Gallagher RP, Hill GB, Bajdik CD et al. Sunlight exposure, pigmentary factors and risk of nonmelanocytic skin cancer. I. Basal cell carcinoma. Arch Dermatol 1995; 131:157–63.PubMedCrossRefGoogle Scholar
  66. 66.
    Westerdahl J, Olsson H, Masback A et al. Is the use of sunscreens a risk factor for malignant melanoma? Melanoma Res 1995; 5:59–65.PubMedCrossRefGoogle Scholar
  67. 67.
    Whiteman DC, Valery P, McWhirter W et al. Risk factors for childhood melanoma in Queensland, Australia. Int J Cancer 1997; 70:26–31.PubMedCrossRefGoogle Scholar
  68. 68.
    Wolf P, Quehenberger F, Mulegger R et al. Phenotypic markers, sunlight-related factors and sunscreen use in patients with cutaneous melanoma: an Austrian cas-control study. Melanoma Res 1998; 8:370–8.PubMedCrossRefGoogle Scholar
  69. 69.
    Westerdahl J, Ingvar C, Masback A et al. Sunscreen use and malignant melanoma. Int J Cancer 2000; 87:145–50.PubMedCrossRefGoogle Scholar
  70. 70.
    Diffey BL. Sunscreens and melanoma: The future looks bright. Br J Dermatol 2005; 153:378–81.PubMedCrossRefGoogle Scholar
  71. 71.
    Huncharek M, Kupelnick B. Use of topical sunscreens and the risk of malignant melanoma: a metaanalysis of 9067 patients from 11 case-control studies. Am J Public Health 2002; 92:1173–7.PubMedCrossRefGoogle Scholar
  72. 72.
    Dennis LK, Beane Freeman LE, Van Beek MJ. Sunscreen use and the risk of melanoma: a quantitative review. Ann Intern Med 2003; 139:966–78.PubMedGoogle Scholar
  73. 73.
    Elwood JM, Jopson J. Melanoma and sun exposure: an overview of published studies. Int J Cancer 1997; 73:198–203.PubMedCrossRefGoogle Scholar
  74. 74.
    Walter SD, King WD, Marrett LD. Association of cutaneous malignant melanoma with intermittent exposure to ultraviolet radiation: results of a case-control study in Ontario, Canada. Int J Epidemiol 1999; 28:418–27.PubMedCrossRefGoogle Scholar
  75. 75.
    Stern RS; PUVA Follow up study. The risk of melanoma in association with long-term exposure to PUVA. J Am Acad Dermatol 2001; 44:755–61.PubMedCrossRefGoogle Scholar
  76. 76.
    Gallagher RP, Rivers JK, Lee TK et al. Broad-spectrum sunscreen use and the development of new nevi in white children: A randomized controlled trial. JAMA 2000; 283:2955–60.PubMedCrossRefGoogle Scholar
  77. 77.
    Autier P, Dore JF, Negrier S et al. Sunscreen use and duration of sun exposure: a double-blind, randomized trial. J Natl Cancer Inst 1999; 91:1304–9.PubMedCrossRefGoogle Scholar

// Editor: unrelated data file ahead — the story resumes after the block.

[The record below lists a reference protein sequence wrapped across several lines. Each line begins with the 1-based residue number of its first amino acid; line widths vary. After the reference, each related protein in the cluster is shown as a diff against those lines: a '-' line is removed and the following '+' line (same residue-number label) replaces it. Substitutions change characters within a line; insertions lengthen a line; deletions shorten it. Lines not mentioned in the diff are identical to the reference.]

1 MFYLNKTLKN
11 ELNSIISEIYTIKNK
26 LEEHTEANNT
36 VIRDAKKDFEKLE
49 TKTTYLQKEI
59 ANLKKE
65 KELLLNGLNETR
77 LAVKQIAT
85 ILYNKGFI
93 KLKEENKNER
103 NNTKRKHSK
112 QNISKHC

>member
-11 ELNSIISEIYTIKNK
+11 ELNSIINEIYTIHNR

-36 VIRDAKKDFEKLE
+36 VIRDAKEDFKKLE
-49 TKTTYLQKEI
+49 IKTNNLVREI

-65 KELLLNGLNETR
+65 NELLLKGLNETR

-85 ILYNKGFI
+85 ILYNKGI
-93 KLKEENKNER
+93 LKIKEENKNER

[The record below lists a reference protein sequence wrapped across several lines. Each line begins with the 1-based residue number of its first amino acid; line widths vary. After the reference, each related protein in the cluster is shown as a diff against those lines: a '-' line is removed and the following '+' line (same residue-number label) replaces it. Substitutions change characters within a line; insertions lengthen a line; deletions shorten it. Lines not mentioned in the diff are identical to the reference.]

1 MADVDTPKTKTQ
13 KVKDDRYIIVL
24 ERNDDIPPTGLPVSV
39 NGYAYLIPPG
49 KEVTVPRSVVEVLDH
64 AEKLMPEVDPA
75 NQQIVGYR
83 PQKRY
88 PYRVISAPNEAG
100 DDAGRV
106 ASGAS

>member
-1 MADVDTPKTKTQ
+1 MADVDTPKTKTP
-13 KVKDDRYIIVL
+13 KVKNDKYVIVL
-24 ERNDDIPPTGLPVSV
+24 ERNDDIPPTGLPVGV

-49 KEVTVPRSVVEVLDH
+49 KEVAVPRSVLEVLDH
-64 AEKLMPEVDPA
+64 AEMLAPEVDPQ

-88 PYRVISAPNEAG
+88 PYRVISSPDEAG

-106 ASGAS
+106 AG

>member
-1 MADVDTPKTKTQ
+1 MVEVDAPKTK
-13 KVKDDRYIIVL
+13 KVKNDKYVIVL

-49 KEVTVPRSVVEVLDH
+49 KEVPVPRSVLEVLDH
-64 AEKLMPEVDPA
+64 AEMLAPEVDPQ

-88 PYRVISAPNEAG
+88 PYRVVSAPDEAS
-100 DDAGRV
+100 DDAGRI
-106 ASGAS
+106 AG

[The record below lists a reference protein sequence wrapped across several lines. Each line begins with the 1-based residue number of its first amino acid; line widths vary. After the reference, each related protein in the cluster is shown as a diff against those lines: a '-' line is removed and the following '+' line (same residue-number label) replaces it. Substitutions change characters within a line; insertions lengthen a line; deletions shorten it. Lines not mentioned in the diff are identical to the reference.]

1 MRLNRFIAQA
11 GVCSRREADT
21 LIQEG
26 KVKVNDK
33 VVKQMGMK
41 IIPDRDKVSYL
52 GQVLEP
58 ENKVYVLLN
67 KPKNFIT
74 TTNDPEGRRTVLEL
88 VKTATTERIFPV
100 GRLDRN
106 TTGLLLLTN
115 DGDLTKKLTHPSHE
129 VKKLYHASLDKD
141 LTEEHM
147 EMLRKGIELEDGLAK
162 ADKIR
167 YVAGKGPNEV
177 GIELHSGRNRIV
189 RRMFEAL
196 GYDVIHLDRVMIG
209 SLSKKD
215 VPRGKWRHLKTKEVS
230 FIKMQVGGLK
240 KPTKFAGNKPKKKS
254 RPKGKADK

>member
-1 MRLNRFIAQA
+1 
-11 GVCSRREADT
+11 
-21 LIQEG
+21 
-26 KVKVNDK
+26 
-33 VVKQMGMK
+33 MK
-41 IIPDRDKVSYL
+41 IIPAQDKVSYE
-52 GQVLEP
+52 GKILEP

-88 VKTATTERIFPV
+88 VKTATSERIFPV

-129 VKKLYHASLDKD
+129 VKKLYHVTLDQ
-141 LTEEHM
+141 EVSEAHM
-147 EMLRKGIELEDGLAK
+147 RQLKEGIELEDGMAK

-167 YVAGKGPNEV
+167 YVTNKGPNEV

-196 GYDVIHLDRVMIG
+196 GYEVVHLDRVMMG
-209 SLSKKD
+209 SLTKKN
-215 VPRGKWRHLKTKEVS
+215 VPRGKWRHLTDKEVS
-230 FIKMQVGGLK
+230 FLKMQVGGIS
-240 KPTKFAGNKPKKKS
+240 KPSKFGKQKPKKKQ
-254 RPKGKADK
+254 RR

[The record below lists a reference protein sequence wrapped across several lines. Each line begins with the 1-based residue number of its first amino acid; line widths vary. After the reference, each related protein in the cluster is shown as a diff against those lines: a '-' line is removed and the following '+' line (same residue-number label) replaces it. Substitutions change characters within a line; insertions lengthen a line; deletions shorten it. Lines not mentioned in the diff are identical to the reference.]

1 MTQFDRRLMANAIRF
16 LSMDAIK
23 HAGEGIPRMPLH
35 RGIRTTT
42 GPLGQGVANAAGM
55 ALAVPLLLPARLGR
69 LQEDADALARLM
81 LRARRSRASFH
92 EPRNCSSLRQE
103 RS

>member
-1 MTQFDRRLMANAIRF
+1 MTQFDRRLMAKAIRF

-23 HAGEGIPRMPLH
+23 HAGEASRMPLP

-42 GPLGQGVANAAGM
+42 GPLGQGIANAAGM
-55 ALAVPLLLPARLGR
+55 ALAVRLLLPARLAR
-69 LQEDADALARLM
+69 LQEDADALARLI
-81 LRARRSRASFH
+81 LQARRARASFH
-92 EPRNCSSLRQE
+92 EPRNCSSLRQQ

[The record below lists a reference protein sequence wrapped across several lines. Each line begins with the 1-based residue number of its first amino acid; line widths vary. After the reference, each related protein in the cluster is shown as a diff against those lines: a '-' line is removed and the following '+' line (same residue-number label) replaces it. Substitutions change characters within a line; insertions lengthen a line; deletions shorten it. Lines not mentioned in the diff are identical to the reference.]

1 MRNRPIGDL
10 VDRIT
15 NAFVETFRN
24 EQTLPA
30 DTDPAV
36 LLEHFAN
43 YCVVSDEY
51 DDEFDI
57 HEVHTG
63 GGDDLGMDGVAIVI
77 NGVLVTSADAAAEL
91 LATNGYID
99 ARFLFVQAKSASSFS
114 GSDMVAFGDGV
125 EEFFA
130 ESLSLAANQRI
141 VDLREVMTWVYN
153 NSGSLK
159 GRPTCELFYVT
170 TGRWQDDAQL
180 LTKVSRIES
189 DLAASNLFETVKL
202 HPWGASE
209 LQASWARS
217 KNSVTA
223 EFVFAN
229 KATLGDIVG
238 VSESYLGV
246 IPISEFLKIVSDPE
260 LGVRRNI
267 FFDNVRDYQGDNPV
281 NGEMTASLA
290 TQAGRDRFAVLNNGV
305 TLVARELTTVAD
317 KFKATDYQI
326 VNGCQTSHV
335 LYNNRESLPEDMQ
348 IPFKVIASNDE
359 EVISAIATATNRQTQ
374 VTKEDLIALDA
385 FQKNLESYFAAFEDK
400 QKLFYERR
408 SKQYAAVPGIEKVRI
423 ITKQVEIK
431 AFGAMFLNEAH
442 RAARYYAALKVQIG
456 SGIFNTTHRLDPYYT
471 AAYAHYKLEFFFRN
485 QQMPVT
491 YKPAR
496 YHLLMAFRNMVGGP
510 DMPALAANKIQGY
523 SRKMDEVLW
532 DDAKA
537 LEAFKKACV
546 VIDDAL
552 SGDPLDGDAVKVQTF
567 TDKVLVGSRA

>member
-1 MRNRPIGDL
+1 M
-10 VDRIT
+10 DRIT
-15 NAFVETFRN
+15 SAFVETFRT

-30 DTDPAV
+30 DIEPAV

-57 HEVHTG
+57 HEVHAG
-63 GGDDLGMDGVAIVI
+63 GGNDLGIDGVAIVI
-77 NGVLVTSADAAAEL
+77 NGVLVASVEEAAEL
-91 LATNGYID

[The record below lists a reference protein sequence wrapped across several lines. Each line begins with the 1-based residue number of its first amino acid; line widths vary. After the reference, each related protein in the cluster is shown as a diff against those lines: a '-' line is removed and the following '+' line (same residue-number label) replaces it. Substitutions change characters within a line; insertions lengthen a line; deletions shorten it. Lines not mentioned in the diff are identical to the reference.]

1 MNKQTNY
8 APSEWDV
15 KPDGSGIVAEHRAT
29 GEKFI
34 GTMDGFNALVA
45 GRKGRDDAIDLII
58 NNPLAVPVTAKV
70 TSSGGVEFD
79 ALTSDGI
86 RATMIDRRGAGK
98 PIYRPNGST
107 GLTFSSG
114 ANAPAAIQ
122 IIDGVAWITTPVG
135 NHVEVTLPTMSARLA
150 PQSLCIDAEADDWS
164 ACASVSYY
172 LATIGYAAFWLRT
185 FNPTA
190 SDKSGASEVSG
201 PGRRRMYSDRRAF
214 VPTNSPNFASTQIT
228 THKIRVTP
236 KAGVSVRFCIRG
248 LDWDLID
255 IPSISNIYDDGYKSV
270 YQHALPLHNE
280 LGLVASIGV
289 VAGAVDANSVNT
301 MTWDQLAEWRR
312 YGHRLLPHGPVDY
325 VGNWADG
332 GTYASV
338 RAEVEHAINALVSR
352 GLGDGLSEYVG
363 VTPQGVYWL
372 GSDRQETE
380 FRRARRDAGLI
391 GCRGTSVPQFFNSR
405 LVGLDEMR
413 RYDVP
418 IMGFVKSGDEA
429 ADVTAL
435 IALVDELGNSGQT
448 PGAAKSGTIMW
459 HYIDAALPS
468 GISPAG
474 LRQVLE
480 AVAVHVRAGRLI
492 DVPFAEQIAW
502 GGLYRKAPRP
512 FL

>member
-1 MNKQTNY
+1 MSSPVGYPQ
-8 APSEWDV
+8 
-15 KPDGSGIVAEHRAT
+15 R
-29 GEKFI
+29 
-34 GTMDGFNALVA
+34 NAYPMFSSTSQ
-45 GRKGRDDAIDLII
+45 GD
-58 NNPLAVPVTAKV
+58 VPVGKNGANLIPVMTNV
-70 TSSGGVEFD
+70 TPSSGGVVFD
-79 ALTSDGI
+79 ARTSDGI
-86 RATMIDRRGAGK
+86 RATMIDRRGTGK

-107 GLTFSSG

78. 78.
    Matsuoka LY, Wortman J, Hanifan N et al. Chronic sunscreen use decreases circulating concentrations of 25-hydroxyvitamin D: a preliminary study. Arch Dermatol 1988; 124:1802–4.PubMedCrossRefGoogle Scholar
  79. 79.
    MacLaughlin JA, Anderson RR, Holick MF. Spectral character of sunlight modulates photosynthesis of previtamin D3 and its photoisomers in human skin. Science 1982; 216:1001–3.PubMedCrossRefGoogle Scholar
  80. 80.
    Marks R, Foley PA, Jolley D et al. The effects of regular sunscreen use on vitamin D levels in an Australian population: results of a randomized controlled trial. Arch Dermatol 1995; 131:415–21.PubMedCrossRefGoogle Scholar
  81. 81.
    Farrerons J, Barnadas M, Rodriguez J et al. Clinically prescribed sunscreen (sun protection factor 15) does not decrease serum vitamin D concentration sufficiently either to induce changes in parathyroid function or in metabolic markers. Br J Dermatol 1998; 139:422–7.PubMedCrossRefGoogle Scholar
  82. 82.
    Sollitto RB, Kraemer KH, DiGiovanna JJ. Normal vitamin D levels can be maintained despite rigorous photoprotection: six years’ experience with xeroderma pigmentosum. J Am Acad Dermatol 1997; 37:942–7.PubMedCrossRefGoogle Scholar
  83. 83.
    Yarosh D, Klein J, O’Connor A et al. Effect of topically applied T4 endonuclease V in liposomes on skin cancer in xeroderma pigmentosum: a randomized study. Xeroderma Pigmentosum Study Group. Lancet 2001; 357:926–9.PubMedCrossRefGoogle Scholar
  84. 84.
    Stahl W, Krutmann J. Systemische Photoprotektion durch Karotinoide. Hautarzt 2006; 57:281–5.PubMedCrossRefGoogle Scholar
  85. 85.
    Leroy D. Les crémes solaires. Ann Dermatol Venereol 1999; 126:357–63.PubMedGoogle Scholar
  86. 86.
    McCarthy WH. The Australian experience in sun protection and screening for melanoma. J Surg Oncol 2004; 86:236–45.PubMedCrossRefGoogle Scholar

Copyright information

© Landes Bioscience and Springer Science+Business Media 2008

Authors and Affiliations

  • Guido Bens
    • 1
  1. 1.Department of Dermatology Hôtel-DieuClermont-Ferrand University HospitalClermont-Ferrand cedex 1France

Personalised recommendations